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Radiology. 2015 Apr;275(1):215-27. doi: 10.1148/radiol.14141800. Epub 2014 Dec 5.

Glioblastoma: imaging genomic mapping reveals sex-specific oncogenic associations of cell death.

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From the Department of Radiology, University of Texas MD Anderson Cancer Center, 1400 Pressler St, Unit 1482, Houston, TX 77030 (R.R.C., J.W., S.K.S., P.O.Z.); Department of Biomedical Informatics, Emory University, Atlanta, Ga (D.A.G.); and Department of Neurosurgery, Baylor College of Medicine, Houston, Tex (P.O.Z.).



To identify the molecular profiles of cell death as defined by necrosis volumes at magnetic resonance (MR) imaging and uncover sex-specific molecular signatures potentially driving oncogenesis and cell death in glioblastoma (GBM).


This retrospective study was HIPAA compliant and had institutional review board approval, with waiver of the need to obtain informed consent. The molecular profiles for 99 patients (30 female patients, 69 male patients) were identified from the Cancer Genome Atlas, and quantitative MR imaging data were obtained from the Cancer Imaging Archive. Volumes of necrosis at MR imaging were extracted. Differential gene expression profiles were obtained in those patients (including male and female patients separately) with high versus low MR imaging volumes of tumor necrosis. Ingenuity Pathway Analysis was used for messenger RNA-microRNA interaction analysis. A histopathologic data set (n = 368; 144 female patients, 224 male patients) was used to validate the MR imaging findings by assessing the amount of cell death. A connectivity map was used to identify therapeutic agents potentially targeting sex-specific cell death in GBM.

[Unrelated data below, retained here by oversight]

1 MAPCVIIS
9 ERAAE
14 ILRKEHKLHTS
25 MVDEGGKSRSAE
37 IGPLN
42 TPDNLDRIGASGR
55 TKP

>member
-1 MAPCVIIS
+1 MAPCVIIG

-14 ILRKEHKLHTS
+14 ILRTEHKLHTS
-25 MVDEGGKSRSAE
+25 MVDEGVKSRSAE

Female patients showed significantly lower volumes of necrosis at MR imaging than male patients (6821 vs 11 050 mm(3), P = .03). Female patients, unlike male patients, with high volumes of necrosis at imaging had significantly shorter survival (6.5 vs 14.5 months, P = .01). Transcription factor analysis suggested that cell death in female patients with GBM is associated with MYC, while that in male patients is associated with TP53 activity. Additionally, a group of therapeutic agents that can potentially be tested to target cell death in a sex-specific manner was identified.


The results of this study suggest that cell death in GBM may be driven by sex-specific molecular pathways.

[Indexed for MEDLINE]

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